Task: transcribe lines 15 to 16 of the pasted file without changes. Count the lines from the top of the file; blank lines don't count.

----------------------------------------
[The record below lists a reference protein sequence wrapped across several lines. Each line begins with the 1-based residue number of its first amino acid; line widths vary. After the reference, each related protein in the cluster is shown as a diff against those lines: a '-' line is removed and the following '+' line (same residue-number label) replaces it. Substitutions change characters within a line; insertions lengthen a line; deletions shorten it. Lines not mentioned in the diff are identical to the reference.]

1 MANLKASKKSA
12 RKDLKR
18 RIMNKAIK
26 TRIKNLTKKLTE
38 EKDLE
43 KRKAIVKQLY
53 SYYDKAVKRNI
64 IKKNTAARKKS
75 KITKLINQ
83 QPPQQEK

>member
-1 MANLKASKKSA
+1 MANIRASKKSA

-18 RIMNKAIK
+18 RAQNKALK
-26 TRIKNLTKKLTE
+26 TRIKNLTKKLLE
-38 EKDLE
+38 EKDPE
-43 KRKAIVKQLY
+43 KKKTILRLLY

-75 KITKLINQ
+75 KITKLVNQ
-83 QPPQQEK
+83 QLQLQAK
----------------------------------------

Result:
-18 RIMNKAIK
+18 RAQNKALK